I was talking with a customer today, and discussing the problems of tracking security compliance for all of their systems, the OS, Middleware and database tiers. I mentioned that Enterprise manager could do this, and was meant with surprise because “Enterprise Manager is JUST a DATABASE tool!”
Well, maybe back in the old days of it was, but a lot has changed over the years. Enterprise Manager 13c does more than just database!
Following is a quick rundown on how you can do this in Enterprise Manager 13c using the Compliance functionality.
Before you can pull a report, you need to first associate standards to a target. In this example I will use a host target, but the process is basically the same for any target type.
First, lets navigate to the target home, in this case I will use an the OEM host itself. Next in the Host drop down, select Compliance –> Standard Associations
Now you can view, any existing Associations. In this case we already have added the “ORAchk Best Practices For Host” to the system.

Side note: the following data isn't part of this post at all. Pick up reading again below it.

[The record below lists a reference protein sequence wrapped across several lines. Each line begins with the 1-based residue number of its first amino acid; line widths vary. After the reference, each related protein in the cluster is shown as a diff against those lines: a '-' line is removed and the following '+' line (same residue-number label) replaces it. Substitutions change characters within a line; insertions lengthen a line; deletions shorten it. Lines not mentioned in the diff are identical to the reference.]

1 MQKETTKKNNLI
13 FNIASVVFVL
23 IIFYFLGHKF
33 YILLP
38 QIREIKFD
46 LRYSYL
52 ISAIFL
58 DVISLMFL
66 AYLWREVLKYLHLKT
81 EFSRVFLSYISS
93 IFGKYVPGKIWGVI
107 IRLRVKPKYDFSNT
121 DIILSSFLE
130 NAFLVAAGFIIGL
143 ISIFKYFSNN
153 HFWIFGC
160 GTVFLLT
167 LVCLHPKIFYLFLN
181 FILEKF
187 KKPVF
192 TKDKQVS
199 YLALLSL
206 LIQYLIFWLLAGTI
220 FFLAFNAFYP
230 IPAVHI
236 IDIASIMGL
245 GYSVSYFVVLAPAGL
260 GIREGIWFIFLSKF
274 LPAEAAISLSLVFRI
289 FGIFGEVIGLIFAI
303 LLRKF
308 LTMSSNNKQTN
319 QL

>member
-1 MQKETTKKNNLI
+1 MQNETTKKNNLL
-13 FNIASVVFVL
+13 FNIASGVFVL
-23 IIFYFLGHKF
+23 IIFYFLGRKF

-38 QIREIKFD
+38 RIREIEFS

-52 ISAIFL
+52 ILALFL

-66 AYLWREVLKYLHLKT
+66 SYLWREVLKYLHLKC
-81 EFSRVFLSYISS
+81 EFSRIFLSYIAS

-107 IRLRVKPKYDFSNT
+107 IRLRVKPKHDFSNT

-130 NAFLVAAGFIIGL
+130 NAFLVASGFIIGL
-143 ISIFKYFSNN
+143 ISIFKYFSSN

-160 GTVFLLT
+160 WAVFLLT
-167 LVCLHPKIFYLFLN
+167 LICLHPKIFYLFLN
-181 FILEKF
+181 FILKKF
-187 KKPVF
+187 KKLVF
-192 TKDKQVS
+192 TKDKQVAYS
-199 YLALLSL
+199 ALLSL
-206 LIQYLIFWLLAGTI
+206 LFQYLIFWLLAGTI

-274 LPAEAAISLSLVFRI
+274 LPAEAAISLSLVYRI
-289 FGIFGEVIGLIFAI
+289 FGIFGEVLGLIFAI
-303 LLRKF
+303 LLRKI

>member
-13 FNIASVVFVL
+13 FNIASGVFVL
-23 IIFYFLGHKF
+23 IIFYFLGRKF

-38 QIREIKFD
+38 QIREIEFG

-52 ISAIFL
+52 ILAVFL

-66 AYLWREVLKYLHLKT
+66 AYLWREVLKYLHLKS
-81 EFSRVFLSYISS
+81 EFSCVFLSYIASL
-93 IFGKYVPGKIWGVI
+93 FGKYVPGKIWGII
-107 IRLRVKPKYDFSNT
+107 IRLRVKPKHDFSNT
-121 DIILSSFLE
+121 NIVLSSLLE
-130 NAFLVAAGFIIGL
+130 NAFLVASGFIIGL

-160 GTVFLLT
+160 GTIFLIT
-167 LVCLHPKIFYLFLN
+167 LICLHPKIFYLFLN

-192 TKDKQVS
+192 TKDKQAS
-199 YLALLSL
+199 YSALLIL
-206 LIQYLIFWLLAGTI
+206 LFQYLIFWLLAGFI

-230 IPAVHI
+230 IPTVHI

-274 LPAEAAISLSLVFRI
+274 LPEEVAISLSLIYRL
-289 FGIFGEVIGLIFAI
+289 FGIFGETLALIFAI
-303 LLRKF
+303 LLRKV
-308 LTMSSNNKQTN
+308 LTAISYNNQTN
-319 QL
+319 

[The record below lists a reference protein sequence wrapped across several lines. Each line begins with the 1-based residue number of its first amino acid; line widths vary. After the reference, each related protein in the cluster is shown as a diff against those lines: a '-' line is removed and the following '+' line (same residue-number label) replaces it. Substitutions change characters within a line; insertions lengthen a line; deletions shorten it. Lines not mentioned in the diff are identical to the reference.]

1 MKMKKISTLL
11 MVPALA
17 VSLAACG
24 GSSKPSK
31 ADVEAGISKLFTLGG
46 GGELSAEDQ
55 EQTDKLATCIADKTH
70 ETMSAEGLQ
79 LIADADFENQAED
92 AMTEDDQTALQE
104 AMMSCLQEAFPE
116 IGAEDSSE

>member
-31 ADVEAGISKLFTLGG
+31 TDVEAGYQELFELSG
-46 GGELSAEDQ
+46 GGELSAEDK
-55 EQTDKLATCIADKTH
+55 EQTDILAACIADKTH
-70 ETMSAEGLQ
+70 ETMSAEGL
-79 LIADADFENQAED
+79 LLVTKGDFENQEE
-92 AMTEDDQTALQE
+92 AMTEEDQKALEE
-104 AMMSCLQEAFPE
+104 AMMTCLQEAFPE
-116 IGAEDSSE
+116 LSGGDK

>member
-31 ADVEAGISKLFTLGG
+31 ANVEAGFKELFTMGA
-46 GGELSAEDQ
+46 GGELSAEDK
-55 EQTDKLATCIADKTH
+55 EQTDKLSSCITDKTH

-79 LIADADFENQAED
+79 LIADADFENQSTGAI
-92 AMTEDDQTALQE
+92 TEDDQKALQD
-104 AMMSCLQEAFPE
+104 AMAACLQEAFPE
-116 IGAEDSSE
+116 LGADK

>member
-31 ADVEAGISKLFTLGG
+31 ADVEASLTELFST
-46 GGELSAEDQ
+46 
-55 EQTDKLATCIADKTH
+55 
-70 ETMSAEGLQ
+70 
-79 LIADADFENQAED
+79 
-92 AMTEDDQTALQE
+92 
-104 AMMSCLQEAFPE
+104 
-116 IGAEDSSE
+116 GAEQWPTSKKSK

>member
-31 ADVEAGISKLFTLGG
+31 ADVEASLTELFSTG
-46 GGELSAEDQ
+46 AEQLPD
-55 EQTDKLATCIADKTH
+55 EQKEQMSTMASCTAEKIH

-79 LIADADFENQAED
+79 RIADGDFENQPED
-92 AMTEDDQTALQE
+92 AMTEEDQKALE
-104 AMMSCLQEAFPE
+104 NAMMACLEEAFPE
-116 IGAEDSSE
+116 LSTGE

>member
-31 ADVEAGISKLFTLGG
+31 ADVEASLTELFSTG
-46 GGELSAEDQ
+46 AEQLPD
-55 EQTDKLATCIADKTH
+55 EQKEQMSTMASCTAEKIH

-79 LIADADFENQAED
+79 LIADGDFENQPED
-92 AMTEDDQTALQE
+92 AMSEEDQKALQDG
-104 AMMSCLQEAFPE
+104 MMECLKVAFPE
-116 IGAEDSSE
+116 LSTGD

Next click on “Edit Association Settings” , this is where we can enable, disable add and remove compliance standards. In this case, let’s add a new standard, so clink on Add.
You will now see a list of Compliance Standards that are installed. You can download new standards via the
Use the CTRL key and select the standards you wish to monitor the server with, and then clock OK
Next you should see the summary, you will need to click OK to associate the standards to the server.
Next click Yes, to save the associations.
A job will get submitted, and you can click through the next OK to see the status of what Standards are successfully transferred.
Here, the highlighted ones are processed, depending on you system and the standards selected this process can take up to 30 minutes.
To pull a report, form the target menu select Compliance-> Results
You should now see the scorecard for the target.
You can click through the count to take you to the details, like this; that even includes the patch required to resolve the issue!
Now that you know how to do this, you can track compliance a lot easier than manually checking every system. If the standard is not available from Oracle you can even create your own custom standard, more on that later.